Today I’ve decided to talk a bit about AC and how it actually works. We recently did a dive through all the hit/ac code and I thought it might be interesting to share.
First, a scenario! A level 50 monster takes a swing at a level 50 player (knight, no buffs) with -70ac. Lets walk through what happens.
First, the game asks “Is the player frozen?” If he is, the attack misses
Next, the game asks “Is the monster a summon AND is the player in town?” If both are true, the attack misses
Next, the game asks “Did the player’s doll proc a dodge?” If this is true, the attack misses
At this point, the game decides the attack occurred in an environment that it can potentially succeed. It sets “hit rate” equal to the monster’s level. In this case, it’s 50.
If it’s a pet it adds bonuses based off pet armor to that “hit rate”, as well as any NPC hit bonuses. In this case, there are none.
Next, it creates an “attacker dice” value by rolling 1-20 and adding it to “hit rate”. This value is what will be compared later to determine if the attack was successful. The game has code that basically says if the monster rolled a 1 it automatically misses, and if it rolled a 20 it automatically hits, both regardless of the target’s AC. It does this by comparing “attacker dice” to “hit rate” (a miss/fumble) and “hit rate +20” (a hit/critical [the code calls it a critical but it is really just a normal hit]) later in the code. This means all players always have at least a 5% base chance to be hit and a 5% base chance to be missed no matter their ac or the monster attacking them. Our monster had a “hit rate” value of 50, so now he has an “attacker dice” between 50-70, but remember if he got a 50 he fumbles and a 70 he criticals.
The game takes that “attacker dice” value and modifies it by the target’s dodge and ndodge (subtracts dodge from “attacker dice”, adds ndodge). Dodge exists basically as two spells, uncanny dodge and mirror image. Both give “+5” dodge. ndodge is negative dodge, and it comes from resist fear. It gives “-5”. These abilities are incredibly powerful, because they impact the value of “attacker dice” BEFORE the game checks if the npc fumbled/critical. This means they influence how often a monster fumbles/criticals before it ever compares to AC (our monster’s 50-70 becomes a 45-65, but is still compared to <=50 or >=70). Uncanny Dodge and Mirror Image are essentially a flat 25% chance to avoid any melee attack, negates any chance the monster had to “critical” avoiding ac, and also provide some influence on attacks that make it to the AC check. On the flip side, Resist Fear does the opposite and makes it so no matter your ac, you will be hit by at least 25% MORE attacks. Since our player is a knight, he has no dodge abilities, so this doesn’t impact it.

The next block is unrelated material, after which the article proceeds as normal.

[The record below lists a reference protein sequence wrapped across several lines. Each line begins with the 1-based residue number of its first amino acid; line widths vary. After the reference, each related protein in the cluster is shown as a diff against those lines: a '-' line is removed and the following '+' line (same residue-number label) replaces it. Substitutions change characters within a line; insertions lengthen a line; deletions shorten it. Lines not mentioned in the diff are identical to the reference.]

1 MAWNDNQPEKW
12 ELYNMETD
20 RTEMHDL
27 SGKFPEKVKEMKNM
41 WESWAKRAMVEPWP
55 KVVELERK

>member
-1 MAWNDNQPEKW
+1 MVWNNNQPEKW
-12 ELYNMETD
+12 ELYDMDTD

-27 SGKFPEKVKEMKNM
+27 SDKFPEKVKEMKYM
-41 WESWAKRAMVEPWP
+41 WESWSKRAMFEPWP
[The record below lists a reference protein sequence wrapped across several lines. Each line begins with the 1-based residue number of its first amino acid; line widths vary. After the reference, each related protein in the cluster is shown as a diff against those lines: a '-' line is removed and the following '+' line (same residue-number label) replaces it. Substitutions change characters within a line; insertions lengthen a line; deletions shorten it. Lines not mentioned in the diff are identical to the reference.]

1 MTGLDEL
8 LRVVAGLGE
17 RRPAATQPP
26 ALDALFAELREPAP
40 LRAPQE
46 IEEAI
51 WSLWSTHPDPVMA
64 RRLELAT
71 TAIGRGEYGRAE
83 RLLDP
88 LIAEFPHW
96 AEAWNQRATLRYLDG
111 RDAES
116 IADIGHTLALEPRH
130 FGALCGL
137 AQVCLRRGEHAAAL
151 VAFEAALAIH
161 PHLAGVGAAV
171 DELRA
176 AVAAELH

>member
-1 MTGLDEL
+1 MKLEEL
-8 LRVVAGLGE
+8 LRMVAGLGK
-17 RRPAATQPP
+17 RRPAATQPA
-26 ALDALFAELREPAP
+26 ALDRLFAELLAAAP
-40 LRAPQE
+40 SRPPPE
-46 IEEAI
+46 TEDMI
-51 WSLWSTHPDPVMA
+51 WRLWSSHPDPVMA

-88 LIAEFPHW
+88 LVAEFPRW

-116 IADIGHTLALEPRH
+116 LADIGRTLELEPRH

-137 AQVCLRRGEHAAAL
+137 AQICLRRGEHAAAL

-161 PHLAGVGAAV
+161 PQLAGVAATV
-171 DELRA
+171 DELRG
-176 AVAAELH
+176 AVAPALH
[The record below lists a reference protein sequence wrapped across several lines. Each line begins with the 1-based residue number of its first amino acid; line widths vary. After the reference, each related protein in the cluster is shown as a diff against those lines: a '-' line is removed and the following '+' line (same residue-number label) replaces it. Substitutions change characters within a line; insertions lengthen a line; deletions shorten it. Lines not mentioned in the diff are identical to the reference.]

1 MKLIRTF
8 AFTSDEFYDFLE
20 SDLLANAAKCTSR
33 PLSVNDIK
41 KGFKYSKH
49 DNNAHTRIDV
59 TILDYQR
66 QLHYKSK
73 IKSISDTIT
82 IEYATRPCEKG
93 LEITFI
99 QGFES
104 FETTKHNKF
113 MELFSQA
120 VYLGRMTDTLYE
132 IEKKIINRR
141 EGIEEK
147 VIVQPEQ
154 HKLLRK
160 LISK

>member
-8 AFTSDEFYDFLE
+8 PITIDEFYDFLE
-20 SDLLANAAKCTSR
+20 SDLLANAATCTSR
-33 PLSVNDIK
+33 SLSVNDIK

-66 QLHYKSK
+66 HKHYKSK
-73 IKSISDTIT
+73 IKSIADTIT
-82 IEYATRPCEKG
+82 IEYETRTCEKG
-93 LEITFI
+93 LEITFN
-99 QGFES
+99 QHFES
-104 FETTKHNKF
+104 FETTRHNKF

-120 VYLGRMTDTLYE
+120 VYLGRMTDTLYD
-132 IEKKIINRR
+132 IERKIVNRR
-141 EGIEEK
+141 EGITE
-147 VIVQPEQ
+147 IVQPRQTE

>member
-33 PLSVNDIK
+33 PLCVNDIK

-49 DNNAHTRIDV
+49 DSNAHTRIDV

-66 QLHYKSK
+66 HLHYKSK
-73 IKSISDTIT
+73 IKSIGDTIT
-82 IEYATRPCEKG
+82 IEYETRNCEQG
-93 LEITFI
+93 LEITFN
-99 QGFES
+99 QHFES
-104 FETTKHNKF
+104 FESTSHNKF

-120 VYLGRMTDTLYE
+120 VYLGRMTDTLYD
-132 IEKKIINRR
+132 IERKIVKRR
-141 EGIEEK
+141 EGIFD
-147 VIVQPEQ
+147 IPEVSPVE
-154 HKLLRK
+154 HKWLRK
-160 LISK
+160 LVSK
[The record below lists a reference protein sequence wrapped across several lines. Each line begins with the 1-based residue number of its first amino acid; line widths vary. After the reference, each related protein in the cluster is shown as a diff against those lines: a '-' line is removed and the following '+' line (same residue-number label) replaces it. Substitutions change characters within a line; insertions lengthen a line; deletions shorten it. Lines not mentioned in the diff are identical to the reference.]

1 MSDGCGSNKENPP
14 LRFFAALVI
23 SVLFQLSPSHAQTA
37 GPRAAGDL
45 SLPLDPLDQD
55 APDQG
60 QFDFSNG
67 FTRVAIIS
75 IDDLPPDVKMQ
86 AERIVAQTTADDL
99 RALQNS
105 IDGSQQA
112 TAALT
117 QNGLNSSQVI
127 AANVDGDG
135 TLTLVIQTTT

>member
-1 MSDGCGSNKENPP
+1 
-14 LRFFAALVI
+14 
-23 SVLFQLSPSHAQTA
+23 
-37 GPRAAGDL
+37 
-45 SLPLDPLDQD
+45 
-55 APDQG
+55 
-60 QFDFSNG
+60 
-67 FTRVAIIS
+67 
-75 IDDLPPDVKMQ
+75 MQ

Now, the game finally looks at the target’s AC. Everyone has a default “defender dice” value of 10. If your AC is positive (+10-+1, basically naked) it subtracts from 10 to get your “defender dice” value. If your AC is negative, it uses the formula below:
DefenderDice = 10 + _random.nextInt(“Target’s AC”) + 1
This essentially means your “Defender Dice” is between 1o and 1o+your ac. Our scenario, the player has defender dice between 10 and 80.
It’s at this point the game calculates fumble/crit (if the monster got a 50 or a 70), then if it was not either of those, compares “attacker dice” to “defender dice”. Our monster must be between 51-69, while our knight must be between 10-80. If they tied, the attack misses.
As you can see, odds favor the monster hitting. Our knight has about a 23.75% chance to avoid an attack that makes it to the AC check (26.25% overall factoring in crit/fumble) (58% of the time he rolls below the monster’s range and is hit and 12.5% of the time he rolls above the range and is missed. Of the 22.5% of the time he rolls within that range, he will only be higher roughly 50%, meaning 12.25% of the time he is missed and 12.25% he is hit. These are not exact since it doesn’t factor in ties, but it’s fairly close).
Because AC doesn’t ever increase the lower bound of “defender dice”, you pretty much always have some chance to be hit by any monster above level 10, in addition to the inherent 5% critical chance. All AC does is reduce the chance of being hit, without ever negating it. The higher level a monster is, the better chance it has to hit you. If a monster is 30 levels above your ac, it will always hit you unless it rolls the 5% fumble chance.
Dark Elves and Illusionists are the only classes who can completely negate the “possible crit”. As a result, they are the only classes who could in theory make a level 10 or lower monster miss every time. Their dodge ability not only grants them essentially a 30% chance to avoid any attack (25%+5%), it also makes their AC more effective by lowering the monster’s “attacker dice” before it’s compared to their “defender dice”, essentially giving them 5 more effective AC. A dark elf with uncanny dodge and identical AC to our knight has a 57.5% chance to avoid an attack from the same monster. That is an astonishingly high difference.
Note, all of this only applies to melee. If the target is being hit with a ranged attack, the game does a very easy calculation instead. It rolls between 1-100. If your ER is < the roll you get hit, otherwise you are missed. That’s it. Ranged attacks don’t factor in anything else other that ER (for monsters). This means every point of ER is 1% chance to avoid a ranged attack.
I found all of this to be very interesting, hopefully you all do to (and hopefully it’s not too hard to follow)! Add another reason Illu/DE are going to be good!